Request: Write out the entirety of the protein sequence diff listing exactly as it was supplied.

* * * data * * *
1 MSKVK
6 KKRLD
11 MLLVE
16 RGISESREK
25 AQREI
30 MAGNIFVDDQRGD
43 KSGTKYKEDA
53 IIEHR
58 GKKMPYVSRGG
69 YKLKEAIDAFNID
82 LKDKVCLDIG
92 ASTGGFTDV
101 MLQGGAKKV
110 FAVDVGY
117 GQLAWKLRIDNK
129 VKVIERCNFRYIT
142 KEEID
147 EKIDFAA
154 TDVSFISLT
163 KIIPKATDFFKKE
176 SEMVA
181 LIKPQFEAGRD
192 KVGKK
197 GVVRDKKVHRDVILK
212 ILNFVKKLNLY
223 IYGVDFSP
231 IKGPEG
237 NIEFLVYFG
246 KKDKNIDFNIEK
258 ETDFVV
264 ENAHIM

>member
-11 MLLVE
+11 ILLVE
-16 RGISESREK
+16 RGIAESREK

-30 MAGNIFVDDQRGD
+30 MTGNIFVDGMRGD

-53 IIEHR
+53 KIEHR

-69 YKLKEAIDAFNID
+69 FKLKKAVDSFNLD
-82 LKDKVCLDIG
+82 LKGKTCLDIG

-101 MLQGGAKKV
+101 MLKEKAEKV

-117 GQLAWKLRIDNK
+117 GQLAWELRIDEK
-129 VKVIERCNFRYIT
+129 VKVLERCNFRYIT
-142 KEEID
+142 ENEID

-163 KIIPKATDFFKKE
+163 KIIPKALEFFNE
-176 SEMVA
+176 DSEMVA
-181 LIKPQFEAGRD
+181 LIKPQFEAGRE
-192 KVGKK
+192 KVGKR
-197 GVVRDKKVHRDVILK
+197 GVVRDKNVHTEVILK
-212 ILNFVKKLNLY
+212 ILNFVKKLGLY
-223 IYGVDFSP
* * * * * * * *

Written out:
1 MSKVK
6 KKRLD
11 MLLVE
16 RGISESREK
25 AQREI
30 MAGNIFVDDQRGD
43 KSGTKYKEDA
53 IIEHR
58 GKKMPYVSRGG
69 YKLKEAIDAFNID
82 LKDKVCLDIG
92 ASTGGFTDV
101 MLQGGAKKV
110 FAVDVGY
117 GQLAWKLRIDNK
129 VKVIERCNFRYIT
142 KEEID
147 EKIDFAA
154 TDVSFISLT
163 KIIPKATDFFKKE
176 SEMVA
181 LIKPQFEAGRD
192 KVGKK
197 GVVRDKKVHRDVILK
212 ILNFVKKLNLY
223 IYGVDFSP
231 IKGPEG
237 NIEFLVYFG
246 KKDKNIDFNIEK
258 ETDFVV
264 ENAHIM

>member
-11 MLLVE
+11 ILLVE
-16 RGISESREK
+16 RGIAESREK

-30 MAGNIFVDDQRGD
+30 MTGNIFVDGMRGD

-53 IIEHR
+53 KIEHR

-69 YKLKEAIDAFNID
+69 FKLKKAVDSFNLD
-82 LKDKVCLDIG
+82 LKGKTCLDIG

-101 MLQGGAKKV
+101 MLKEKAEKV

-117 GQLAWKLRIDNK
+117 GQLAWELRIDEK
-129 VKVIERCNFRYIT
+129 VKVLERCNFRYIT
-142 KEEID
+142 ENEID

-163 KIIPKATDFFKKE
+163 KIIPKALEFFNE
-176 SEMVA
+176 DSEMVA
-181 LIKPQFEAGRD
+181 LIKPQFEAGRE
-192 KVGKK
+192 KVGKR
-197 GVVRDKKVHRDVILK
+197 GVVRDKNVHTEVILK
-212 ILNFVKKLNLY
+212 ILNFVKKLGLY
-223 IYGVDFSP